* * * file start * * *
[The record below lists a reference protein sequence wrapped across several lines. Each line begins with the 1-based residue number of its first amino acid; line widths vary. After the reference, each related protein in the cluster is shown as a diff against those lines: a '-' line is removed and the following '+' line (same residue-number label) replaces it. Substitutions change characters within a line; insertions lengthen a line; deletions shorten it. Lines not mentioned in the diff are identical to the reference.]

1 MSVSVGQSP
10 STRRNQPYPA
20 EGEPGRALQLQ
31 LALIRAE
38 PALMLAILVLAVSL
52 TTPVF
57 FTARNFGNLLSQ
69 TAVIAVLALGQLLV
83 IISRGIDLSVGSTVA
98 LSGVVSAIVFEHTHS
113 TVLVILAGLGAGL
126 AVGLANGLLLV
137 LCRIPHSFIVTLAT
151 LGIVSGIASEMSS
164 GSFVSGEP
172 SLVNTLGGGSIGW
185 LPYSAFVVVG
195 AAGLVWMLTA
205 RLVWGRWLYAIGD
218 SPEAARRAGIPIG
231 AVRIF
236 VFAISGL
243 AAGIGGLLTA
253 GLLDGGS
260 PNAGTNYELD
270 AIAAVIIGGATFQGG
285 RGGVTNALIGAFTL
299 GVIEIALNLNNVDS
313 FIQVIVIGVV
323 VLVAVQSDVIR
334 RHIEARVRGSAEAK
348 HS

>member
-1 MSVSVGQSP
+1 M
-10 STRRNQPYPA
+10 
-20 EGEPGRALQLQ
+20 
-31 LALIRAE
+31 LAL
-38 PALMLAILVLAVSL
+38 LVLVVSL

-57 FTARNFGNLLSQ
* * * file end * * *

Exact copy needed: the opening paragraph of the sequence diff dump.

[The record below lists a reference protein sequence wrapped across several lines. Each line begins with the 1-based residue number of its first amino acid; line widths vary. After the reference, each related protein in the cluster is shown as a diff against those lines: a '-' line is removed and the following '+' line (same residue-number label) replaces it. Substitutions change characters within a line; insertions lengthen a line; deletions shorten it. Lines not mentioned in the diff are identical to the reference.]